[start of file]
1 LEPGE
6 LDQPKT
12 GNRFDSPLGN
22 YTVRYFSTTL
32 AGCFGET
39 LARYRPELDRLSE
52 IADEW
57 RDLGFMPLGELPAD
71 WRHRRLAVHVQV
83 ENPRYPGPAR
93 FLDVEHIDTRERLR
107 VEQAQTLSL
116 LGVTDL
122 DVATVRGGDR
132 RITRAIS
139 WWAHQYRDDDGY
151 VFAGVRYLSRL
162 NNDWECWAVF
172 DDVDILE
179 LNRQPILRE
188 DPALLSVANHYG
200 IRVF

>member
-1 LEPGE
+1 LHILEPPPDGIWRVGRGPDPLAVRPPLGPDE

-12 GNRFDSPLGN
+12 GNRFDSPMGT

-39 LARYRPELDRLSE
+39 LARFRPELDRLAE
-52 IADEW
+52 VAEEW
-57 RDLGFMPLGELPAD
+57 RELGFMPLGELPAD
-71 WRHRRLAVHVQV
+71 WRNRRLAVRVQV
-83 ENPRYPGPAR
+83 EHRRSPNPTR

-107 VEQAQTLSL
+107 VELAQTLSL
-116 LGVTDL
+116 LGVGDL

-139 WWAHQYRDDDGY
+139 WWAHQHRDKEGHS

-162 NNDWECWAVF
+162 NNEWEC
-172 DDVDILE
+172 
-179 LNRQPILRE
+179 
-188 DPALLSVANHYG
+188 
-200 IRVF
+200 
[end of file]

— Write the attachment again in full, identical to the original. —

1 LEPGE
6 LDQPKT
12 GNRFDSPLGN
22 YTVRYFSTTL
32 AGCFGET
39 LARYRPELDRLSE
52 IADEW
57 RDLGFMPLGELPAD
71 WRHRRLAVHVQV
83 ENPRYPGPAR
93 FLDVEHIDTRERLR
107 VEQAQTLSL
116 LGVTDL
122 DVATVRGGDR
132 RITRAIS
139 WWAHQYRDDDGY
151 VFAGVRYLSRL
162 NNDWECWAVF
172 DDVDILE
179 LNRQPILRE
188 DPALLSVANHYG
200 IRVF

>member
-1 LEPGE
+1 LHILEPPPDGIWRVGRGPDPLAVRPPLGPDE

-12 GNRFDSPLGN
+12 GNRFDSPMGT

-39 LARYRPELDRLSE
+39 LARFRPELDRLAE
-52 IADEW
+52 VAEEW
-57 RDLGFMPLGELPAD
+57 RELGFMPLGELPAD
-71 WRHRRLAVHVQV
+71 WRNRRLAVRVQV
-83 ENPRYPGPAR
+83 EHRRSPNPTR

-107 VEQAQTLSL
+107 VELAQTLSL
-116 LGVTDL
+116 LGVGDL

-139 WWAHQYRDDDGY
+139 WWAHQHRDKEGHS

-162 NNDWECWAVF
+162 NNEWEC
-172 DDVDILE
+172 
-179 LNRQPILRE
+179 
-188 DPALLSVANHYG
+188 
-200 IRVF
+200 